Communicating with someone who has memory loss can sometimes times be the hardest part of the disease process. In fact, most caregivers find this become even more difficult during the holidays.
Families get together or come to visit hoping for a magical moment with Mom or Grandpa, only to leave without getting the gift of even a smile. At Azura Memory Care we train our caregivers in the art of communicating with our residents and as a thank you for all that you do, we would like to share our top five secrets in hopes that it helps to make your holiday a bit more merrier!
1. Get the person’s attention — use eye contact—securing eye contact helps to get the individual’s attention, helping their brain to more easily focus on you and what you are saying. A gentle touch can also accomplish this. Look directly at the person before you speak, identify yourself at the beginning of each interaction and maintain eye or touch contact at all times.
2. Speak clearly, in short, direct sentences – use one-step commands—use the KISS method (Keep It Simple and Short). Complex or abstract subjects will be difficult for a person with Alzheimer’s to follow. Talk about things that are seen, heard, touched or smelled. Be matter of fact, ask, “either/or” or as a last resort “yes” or “no” questions as much as possible.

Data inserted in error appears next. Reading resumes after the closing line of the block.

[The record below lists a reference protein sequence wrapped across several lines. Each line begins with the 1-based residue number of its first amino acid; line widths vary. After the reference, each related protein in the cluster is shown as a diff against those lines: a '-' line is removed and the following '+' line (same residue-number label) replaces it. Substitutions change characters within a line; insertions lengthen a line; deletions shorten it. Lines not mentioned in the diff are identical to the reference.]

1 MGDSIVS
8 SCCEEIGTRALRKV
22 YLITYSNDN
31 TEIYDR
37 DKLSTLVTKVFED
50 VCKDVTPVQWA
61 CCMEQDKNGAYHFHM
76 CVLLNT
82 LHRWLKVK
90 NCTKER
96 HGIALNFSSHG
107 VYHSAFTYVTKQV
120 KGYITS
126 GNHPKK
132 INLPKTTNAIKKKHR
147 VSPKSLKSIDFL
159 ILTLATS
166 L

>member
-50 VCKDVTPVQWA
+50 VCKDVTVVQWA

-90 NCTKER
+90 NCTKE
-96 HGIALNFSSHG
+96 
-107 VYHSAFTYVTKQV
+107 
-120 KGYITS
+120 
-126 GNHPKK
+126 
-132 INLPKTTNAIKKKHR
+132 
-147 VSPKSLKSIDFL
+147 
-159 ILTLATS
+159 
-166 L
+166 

3. Use your non-verbal skills – smile and mirror their body language, switching until you can draw them into a conversation or a better mood. Consider providing illustrations, drawings or photos to give additional cues to your conversation. At Azura we highly encourage families to use Life Story Books to help draw out magical moments for their loved one. Also avoid environmental distractions such as the TV or radio.
4. Praise and encourage — be affectionate with your loved one and realize that they need to be told that they are loved and important to you. They also need to be hugged. Families often fret about what to give their loved one, but in reality most would just love a simple hug, smile, trip down memory lane or to be told that they “did a good job.”
5. Be patient—if they or you become frustrated, take a break and try again later. They will sense when you are tired, stressed or in a hurry, and may mirror you, becoming upset or confused as a result. A quiet, soothing voice, gentle touch or a calm presence may reassure and calm someone who is confused or upset.
In truth none of these suggestions are secrets, they are basic ways to communicate. However, as caregivers if we take the time to focus on these five simple steps, we will see secret communication that our loved ones can still provide and that is a true gift!